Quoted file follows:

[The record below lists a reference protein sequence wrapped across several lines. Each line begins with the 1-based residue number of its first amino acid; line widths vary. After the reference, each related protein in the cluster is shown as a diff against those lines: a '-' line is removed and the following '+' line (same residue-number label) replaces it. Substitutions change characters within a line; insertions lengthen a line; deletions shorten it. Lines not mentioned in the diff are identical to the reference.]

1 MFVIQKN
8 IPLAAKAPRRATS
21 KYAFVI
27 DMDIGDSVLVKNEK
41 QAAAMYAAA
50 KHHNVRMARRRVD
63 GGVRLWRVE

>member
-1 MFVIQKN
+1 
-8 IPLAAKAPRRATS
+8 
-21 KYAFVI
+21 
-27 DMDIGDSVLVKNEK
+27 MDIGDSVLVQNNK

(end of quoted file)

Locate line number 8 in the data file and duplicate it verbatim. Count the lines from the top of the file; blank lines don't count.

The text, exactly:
63 GGVRLWRVE